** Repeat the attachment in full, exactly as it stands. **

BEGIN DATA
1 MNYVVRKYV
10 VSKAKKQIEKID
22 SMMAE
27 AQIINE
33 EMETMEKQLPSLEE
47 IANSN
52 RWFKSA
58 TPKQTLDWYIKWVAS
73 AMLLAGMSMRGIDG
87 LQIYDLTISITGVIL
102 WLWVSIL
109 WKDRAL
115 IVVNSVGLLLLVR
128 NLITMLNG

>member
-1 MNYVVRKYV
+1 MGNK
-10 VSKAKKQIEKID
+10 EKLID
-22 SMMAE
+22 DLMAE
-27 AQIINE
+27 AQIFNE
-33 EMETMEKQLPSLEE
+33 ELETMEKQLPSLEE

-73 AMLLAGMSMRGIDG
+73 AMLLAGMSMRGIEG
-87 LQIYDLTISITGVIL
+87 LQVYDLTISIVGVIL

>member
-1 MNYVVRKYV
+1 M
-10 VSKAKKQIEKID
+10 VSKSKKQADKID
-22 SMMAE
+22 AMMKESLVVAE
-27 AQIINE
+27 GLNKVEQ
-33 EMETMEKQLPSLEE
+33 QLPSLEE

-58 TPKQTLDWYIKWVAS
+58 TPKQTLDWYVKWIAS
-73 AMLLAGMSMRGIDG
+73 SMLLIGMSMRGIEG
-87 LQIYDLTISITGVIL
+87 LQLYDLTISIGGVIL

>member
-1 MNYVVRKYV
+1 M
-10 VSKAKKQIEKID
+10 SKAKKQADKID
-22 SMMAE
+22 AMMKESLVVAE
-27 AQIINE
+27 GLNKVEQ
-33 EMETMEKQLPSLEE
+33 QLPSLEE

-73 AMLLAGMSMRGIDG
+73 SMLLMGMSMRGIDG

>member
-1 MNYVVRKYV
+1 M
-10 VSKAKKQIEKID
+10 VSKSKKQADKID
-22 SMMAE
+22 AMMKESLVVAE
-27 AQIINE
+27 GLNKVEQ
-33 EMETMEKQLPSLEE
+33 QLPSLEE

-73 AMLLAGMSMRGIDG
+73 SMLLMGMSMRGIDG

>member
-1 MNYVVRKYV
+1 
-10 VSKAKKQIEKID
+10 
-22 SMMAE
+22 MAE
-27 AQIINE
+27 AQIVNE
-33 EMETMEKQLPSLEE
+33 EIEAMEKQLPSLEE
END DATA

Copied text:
1 MNYVVRKYV
10 VSKAKKQIEKID
22 SMMAE
27 AQIINE
33 EMETMEKQLPSLEE
47 IANSN
52 RWFKSA
58 TPKQTLDWYIKWVAS
73 AMLLAGMSMRGIDG
87 LQIYDLTISITGVIL
102 WLWVSIL
109 WKDRAL
115 IVVNSVGLLLLVR
128 NLITMLNG

>member
-1 MNYVVRKYV
+1 MGNK
-10 VSKAKKQIEKID
+10 EKLID
-22 SMMAE
+22 DLMAE
-27 AQIINE
+27 AQIFNE
-33 EMETMEKQLPSLEE
+33 ELETMEKQLPSLEE

-73 AMLLAGMSMRGIDG
+73 AMLLAGMSMRGIEG
-87 LQIYDLTISITGVIL
+87 LQVYDLTISIVGVIL

>member
-1 MNYVVRKYV
+1 M
-10 VSKAKKQIEKID
+10 VSKSKKQADKID
-22 SMMAE
+22 AMMKESLVVAE
-27 AQIINE
+27 GLNKVEQ
-33 EMETMEKQLPSLEE
+33 QLPSLEE

-58 TPKQTLDWYIKWVAS
+58 TPKQTLDWYVKWIAS
-73 AMLLAGMSMRGIDG
+73 SMLLIGMSMRGIEG
-87 LQIYDLTISITGVIL
+87 LQLYDLTISIGGVIL

>member
-1 MNYVVRKYV
+1 M
-10 VSKAKKQIEKID
+10 SKAKKQADKID
-22 SMMAE
+22 AMMKESLVVAE
-27 AQIINE
+27 GLNKVEQ
-33 EMETMEKQLPSLEE
+33 QLPSLEE

-73 AMLLAGMSMRGIDG
+73 SMLLMGMSMRGIDG

>member
-1 MNYVVRKYV
+1 M
-10 VSKAKKQIEKID
+10 VSKSKKQADKID
-22 SMMAE
+22 AMMKESLVVAE
-27 AQIINE
+27 GLNKVEQ
-33 EMETMEKQLPSLEE
+33 QLPSLEE

-73 AMLLAGMSMRGIDG
+73 SMLLMGMSMRGIDG

>member
-1 MNYVVRKYV
+1 
-10 VSKAKKQIEKID
+10 
-22 SMMAE
+22 MAE
-27 AQIINE
+27 AQIVNE
-33 EMETMEKQLPSLEE
+33 EIEAMEKQLPSLEE